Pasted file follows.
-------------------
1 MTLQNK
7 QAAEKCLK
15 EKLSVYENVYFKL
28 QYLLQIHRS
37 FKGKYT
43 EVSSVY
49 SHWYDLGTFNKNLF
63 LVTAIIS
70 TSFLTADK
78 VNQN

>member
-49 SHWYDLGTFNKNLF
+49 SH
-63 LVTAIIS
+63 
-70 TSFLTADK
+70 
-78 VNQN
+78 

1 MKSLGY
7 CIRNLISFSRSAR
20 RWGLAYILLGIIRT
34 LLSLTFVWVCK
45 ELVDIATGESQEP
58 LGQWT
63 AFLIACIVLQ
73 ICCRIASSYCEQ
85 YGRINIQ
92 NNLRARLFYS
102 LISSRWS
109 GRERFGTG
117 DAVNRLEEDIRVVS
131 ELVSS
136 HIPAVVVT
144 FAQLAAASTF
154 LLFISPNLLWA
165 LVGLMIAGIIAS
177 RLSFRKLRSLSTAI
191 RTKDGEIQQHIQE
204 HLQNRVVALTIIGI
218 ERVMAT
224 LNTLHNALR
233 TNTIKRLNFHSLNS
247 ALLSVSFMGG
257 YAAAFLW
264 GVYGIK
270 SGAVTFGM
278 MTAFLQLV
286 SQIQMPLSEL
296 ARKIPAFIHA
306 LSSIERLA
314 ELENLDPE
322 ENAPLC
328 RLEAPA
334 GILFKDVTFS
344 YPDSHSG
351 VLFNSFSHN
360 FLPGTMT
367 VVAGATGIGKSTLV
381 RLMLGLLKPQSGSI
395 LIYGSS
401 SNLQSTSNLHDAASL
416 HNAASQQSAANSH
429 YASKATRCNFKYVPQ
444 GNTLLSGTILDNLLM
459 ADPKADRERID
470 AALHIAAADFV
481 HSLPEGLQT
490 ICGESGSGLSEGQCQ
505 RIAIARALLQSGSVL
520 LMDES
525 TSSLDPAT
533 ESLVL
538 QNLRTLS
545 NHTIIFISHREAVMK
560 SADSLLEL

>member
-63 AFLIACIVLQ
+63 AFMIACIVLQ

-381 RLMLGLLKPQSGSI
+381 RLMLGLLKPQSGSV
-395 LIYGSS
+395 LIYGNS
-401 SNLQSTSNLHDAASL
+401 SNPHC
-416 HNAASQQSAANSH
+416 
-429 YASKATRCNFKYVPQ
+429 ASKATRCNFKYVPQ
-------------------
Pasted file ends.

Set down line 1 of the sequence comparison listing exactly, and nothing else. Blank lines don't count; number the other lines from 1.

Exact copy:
1 MTLQNK